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Pedrollo Pumps 4" 3-Wire Stainless
Steel Submersible Well Water Pumps

Pedrollo Pumps 4" 3-Wire Stainless Steel Submersible Well Pumps

Pedrollo Pumps 4" deep well stainless steel submersible pumps. Centrifugal multi-stage, 3-wire, single phase, with Franklin electric motors & Franklin control boxes for domestic water and boosting applications.


  • Stainless steel AISI 304 metal parts are non-toxic and non-leaching.
  • Sand resistant construction.
  • Powered for continuous operation.
  • FDA compliant non-metal parts.
  • Built-in check valve.
  • Lexan technopolymer impellers
  • Noryl technopolymer diffusers
  • Water cooled Franklin Electric submersible pump motor .
  • CSA listed and comply with UL Standard 778-2000

• Submersible Well Pumps Technical Data

• Submersible Well Pump Accessories

Questions & Answers

How much water will be required for daily use? And can the well produce enough water to meet daily requirements?
You can refer to the driller's log or use of an older cleanout pump to determine flow rate.
Never use a new pump for this service. After cleanout pump operates for 30 minutes at free flow, fill a 5-gallon bucket and make a note of the time it takes to reach capacity. If at any time during the 30 minutes of free flow water fails to flow, pump should be turned off immediately. Wait 3 to 4 hours, lower pump deeper into well, and throttle (use a gate valve) pump back by closing valve 1/4 turn. This procedure should be repeated until water flows continuously for 30 minutes. Not doing so could result in dry running and destruction of the pump. The pump should never be closer than 10 feet to the bottom of the well.
5– 7 GPM Series: For low-capacity wells where a higher series would "over-pump" the well, causing pump failure; 10 – 13 GPM Series: For average-capacity wells. These are the most popular choices in farm and home applications; 20 to 27 GPM Series: For high-capacity wells where more than normal water supply is required: ranches, dairy farms, light irrigation, and light industrial water systems; 35 to 85 GPM Series: For very high capacity wells and/or very deep wells. For irrigation and industrial water systems where higher water volume is needed.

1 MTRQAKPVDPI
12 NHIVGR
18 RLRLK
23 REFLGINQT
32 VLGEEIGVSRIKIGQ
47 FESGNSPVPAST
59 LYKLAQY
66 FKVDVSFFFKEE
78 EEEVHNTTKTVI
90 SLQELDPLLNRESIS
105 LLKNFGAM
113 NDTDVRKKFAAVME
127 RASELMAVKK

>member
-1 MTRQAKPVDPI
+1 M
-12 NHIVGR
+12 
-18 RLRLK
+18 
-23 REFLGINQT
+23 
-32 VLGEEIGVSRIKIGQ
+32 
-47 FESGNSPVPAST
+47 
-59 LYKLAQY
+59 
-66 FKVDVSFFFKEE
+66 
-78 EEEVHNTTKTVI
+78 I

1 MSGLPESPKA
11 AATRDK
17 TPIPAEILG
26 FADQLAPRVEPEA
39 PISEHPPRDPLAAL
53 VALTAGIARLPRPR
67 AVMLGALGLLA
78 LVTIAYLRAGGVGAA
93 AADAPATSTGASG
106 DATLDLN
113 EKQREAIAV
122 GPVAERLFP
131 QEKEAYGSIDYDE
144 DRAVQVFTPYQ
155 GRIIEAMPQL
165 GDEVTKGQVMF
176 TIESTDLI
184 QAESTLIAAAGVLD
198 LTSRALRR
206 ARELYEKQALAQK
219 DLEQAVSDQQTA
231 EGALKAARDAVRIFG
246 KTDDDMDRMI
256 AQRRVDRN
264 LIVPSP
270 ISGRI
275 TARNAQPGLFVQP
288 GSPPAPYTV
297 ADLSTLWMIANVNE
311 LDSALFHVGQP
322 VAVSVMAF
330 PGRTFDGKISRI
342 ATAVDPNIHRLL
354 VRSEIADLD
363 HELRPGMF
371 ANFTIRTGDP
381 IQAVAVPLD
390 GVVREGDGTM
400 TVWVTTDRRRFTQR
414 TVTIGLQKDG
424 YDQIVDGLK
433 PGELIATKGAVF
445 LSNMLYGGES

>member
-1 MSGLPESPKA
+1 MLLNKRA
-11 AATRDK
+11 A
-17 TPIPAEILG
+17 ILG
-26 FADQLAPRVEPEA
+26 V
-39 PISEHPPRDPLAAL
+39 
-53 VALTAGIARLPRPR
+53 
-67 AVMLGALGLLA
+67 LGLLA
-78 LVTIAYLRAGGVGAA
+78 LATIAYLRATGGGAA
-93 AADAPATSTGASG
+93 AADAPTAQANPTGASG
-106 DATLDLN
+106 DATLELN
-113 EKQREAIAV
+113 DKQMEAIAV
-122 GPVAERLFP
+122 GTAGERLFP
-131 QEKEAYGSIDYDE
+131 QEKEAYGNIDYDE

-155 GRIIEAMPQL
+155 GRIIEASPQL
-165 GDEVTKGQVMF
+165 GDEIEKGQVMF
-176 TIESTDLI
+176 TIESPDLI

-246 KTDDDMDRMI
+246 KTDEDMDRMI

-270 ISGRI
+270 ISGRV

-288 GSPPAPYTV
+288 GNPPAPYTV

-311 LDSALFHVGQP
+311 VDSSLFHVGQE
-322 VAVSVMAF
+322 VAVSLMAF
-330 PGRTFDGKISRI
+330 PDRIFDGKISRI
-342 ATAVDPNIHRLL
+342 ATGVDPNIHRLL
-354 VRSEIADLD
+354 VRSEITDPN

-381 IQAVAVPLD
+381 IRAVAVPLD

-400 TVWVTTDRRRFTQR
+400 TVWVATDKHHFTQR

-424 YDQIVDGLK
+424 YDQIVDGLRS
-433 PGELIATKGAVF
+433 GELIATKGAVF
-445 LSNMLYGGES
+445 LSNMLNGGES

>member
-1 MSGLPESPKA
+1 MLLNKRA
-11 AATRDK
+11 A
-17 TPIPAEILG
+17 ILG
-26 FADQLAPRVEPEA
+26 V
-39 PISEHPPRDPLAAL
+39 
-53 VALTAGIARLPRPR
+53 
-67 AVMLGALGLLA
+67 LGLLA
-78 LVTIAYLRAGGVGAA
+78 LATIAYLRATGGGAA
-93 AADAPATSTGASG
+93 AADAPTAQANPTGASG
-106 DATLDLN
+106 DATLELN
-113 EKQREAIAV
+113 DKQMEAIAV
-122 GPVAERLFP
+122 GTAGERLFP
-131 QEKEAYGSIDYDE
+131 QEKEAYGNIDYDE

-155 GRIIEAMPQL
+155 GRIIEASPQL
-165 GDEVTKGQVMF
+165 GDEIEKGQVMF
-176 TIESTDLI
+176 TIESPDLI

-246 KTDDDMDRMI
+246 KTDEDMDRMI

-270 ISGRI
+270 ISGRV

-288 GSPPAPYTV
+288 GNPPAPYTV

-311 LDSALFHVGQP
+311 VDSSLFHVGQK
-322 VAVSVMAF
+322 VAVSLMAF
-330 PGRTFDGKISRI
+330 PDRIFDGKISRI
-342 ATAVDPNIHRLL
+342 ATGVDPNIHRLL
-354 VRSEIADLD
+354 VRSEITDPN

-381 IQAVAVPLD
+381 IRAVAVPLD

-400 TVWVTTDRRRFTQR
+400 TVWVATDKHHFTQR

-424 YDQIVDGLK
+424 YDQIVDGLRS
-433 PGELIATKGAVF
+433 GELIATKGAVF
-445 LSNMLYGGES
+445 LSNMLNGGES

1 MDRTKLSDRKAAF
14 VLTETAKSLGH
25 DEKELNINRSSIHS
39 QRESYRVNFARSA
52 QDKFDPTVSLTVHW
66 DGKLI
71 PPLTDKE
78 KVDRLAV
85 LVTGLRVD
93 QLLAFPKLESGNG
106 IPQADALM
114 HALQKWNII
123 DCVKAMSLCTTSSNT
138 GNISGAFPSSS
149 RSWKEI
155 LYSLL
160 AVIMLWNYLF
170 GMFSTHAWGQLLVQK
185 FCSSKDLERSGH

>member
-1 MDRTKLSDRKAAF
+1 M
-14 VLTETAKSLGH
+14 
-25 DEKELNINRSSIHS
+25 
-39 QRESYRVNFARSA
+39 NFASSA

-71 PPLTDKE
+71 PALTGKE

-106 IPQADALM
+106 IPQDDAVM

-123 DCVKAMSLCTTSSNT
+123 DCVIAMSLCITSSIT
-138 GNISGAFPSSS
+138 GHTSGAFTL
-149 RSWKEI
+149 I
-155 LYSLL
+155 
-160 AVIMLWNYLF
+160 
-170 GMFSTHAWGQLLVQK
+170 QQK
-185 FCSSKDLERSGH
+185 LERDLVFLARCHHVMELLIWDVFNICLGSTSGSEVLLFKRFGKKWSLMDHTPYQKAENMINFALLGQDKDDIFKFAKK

Use the well driller's log or tie a heavy weight to a string, lower into well until it reaches bottom, and measure this distance.
The Water Pumping Level is defined as the standing water level in the well when the pump is operating, and the water being pumped out equals the water entering the well. This level is generally several feet lower than the water level in the well when pump is not operating. It should be understood that pump setting depth does not determine pump performance. The main criterion is the Water Pumping Level not the depth to water. The depth of the pump below this water level is of no significance in relation to gallons and pressure delivered by the pump.
3-wire submersible well pumps with Franklin motors require a separate control box that is mounted in a dry location above ground. The start capacitor in the control box energize the starting winding to get the motor nearly up to speed, then the relay contacts open and disconnect the start winding and the start capacitor for the remainder of that cycle.